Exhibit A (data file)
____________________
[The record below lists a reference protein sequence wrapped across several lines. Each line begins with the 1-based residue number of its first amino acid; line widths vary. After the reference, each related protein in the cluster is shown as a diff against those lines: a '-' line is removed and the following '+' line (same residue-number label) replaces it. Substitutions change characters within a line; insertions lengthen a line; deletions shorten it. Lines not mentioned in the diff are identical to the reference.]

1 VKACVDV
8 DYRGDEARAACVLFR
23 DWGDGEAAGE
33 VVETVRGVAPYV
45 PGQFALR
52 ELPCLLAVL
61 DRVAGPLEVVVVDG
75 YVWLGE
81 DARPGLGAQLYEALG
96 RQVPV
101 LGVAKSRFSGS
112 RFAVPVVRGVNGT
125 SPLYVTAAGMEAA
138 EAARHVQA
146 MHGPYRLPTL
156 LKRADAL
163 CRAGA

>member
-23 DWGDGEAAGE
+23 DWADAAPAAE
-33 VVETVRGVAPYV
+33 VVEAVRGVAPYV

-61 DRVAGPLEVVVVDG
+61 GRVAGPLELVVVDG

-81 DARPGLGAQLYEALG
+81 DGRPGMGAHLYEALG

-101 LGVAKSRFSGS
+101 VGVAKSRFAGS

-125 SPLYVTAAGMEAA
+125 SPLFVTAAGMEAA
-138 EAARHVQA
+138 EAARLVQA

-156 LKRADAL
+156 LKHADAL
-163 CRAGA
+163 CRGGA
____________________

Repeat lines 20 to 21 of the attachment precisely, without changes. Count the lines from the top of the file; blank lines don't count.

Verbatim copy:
-23 DWGDGEAAGE
+23 DWADAAPAAE